This season at Palmer Station I have had the good fortune to get to know and work with Betty Carlisle, MD. She is indeed a veteran of the US Antarctic program, having now served as a medical doctor at all three major US research facilities on the continent (South Pole, McMurdo Station, Palmer Station). Yesterday, I sat down and chatted with Betty in her medical office here at Palmer Station. Besides her being a superb medical doctor (this much is obvious), simply said Betty has had, and continues to have, an extraordinary life. Let me tell you a little about what I learned.
Betty first got the “Antarctic Bug” when a friend of hers was drafted many years ago in to the Navy and assigned duty at McMurdo Station, Antarctica. It was enough to kindle her curiosity about the frozen continent and it didn’t take her long to look into going down herself. She learned first off that to get to Antarctica she would have to join the Navy. “I can do that!” she thought. But then followed the “kicker”. She learned you had to be a male to go. There was not much she could do about that. Antarctic dreams were filed away for the time being.
Fast forward many years and Betty found herself ready for a sabbatical after practicing Emergency Medicine for several years at a hospital in her hometown of Aberdeen, Washington. A keen sailor she purchased a 44 foot sailboat and spent her sabbatical at sea. When she returned to her office at the hospital she found a stack of medical magazines on her desk. Glancing through them to catch up on the latest in medical treatments she came across an ad seeking a medical doctor for service in Antarctica. The ad was outdated and she was certain someone had filled the position. But Betty’s phone call revealed that the position was still available and before she knew it she found herself winging her way to South Pole Station. Her first thought getting off the plane in early January 1991 was “Oh my God… I am on a frozen ocean!”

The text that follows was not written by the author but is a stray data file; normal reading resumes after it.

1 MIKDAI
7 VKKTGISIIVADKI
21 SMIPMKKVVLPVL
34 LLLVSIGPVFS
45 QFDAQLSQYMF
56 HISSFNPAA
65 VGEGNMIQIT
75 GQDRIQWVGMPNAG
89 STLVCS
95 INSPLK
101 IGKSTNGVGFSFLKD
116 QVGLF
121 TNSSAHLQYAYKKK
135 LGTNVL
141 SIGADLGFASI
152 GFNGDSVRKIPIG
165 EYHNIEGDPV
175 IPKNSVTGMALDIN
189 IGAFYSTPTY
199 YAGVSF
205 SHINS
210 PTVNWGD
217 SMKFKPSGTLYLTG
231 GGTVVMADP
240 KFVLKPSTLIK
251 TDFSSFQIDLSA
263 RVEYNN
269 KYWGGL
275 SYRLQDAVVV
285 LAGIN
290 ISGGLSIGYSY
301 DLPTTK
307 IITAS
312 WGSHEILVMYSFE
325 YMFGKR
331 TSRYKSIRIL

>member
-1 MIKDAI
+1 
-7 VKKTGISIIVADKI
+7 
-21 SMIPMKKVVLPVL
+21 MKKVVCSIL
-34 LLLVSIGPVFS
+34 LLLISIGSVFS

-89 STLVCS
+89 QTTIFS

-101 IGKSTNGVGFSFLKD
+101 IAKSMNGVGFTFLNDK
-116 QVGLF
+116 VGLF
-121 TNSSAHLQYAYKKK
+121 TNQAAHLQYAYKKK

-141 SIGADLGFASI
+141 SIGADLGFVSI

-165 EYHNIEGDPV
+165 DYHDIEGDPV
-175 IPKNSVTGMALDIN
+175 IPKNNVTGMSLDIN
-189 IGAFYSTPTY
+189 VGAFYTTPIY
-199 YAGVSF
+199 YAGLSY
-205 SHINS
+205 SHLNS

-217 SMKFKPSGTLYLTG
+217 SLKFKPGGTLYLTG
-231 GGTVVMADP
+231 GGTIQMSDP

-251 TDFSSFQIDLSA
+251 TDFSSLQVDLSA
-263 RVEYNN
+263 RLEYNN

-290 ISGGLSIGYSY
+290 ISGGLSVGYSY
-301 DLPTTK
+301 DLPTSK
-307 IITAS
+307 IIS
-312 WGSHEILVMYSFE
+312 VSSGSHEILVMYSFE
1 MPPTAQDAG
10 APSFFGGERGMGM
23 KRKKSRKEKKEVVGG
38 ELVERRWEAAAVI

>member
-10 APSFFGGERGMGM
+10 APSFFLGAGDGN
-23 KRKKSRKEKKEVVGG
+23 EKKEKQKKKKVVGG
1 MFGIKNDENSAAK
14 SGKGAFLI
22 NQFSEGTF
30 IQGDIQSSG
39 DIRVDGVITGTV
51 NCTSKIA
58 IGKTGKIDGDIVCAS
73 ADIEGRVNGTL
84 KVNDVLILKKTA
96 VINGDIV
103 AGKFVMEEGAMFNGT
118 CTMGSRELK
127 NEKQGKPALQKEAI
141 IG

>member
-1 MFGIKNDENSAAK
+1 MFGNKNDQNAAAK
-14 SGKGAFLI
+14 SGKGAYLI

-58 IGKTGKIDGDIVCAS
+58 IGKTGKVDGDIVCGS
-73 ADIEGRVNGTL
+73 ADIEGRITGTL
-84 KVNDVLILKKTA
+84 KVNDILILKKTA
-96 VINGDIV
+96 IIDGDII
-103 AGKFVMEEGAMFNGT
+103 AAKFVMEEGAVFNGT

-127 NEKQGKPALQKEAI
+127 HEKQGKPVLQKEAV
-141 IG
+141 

Betty spent a wonderful winter at the pole, enjoying the intense sense of family and the camaraderie than comes with sharing life in such isolation. Her return to her position in Washington coincided with the onset of the new HMO model for medicine, a model she found frustrating, infringing on her ability to practice medicine the best way she saw fit. That summer she reapplied to the US Antarctic program and landed a job as the MD at Palmer Station. Here she was stunned with the ethereal beauty of sailing through the Neumayer Strait and the picturesque setting of the station. Betty very much enjoyed her season working with the scientists and staff at Palmer Station. When it came time to leave she explored South America and then spent a year on her sailboat in the South Pacific. But she had been bitten by the Antarctic bug and returned once again for a winter at the South Pole.
She called this her “winter from heaven”, making close friends and bonding with her south pole family. After a one month stint as MD on the US Antarctic ship RV Palmer she traveled through New Zealand and returned to the US to take a new position in Emergency Medicine at a hospital in Anchorage, Alaska. Her three month Alaskan contract soon turned into two and a half years. But once her extended contract ran its course she decided to pack her bags once again and drive south, down the Alaskan Highway. I know… you are reading this and wondering… what next?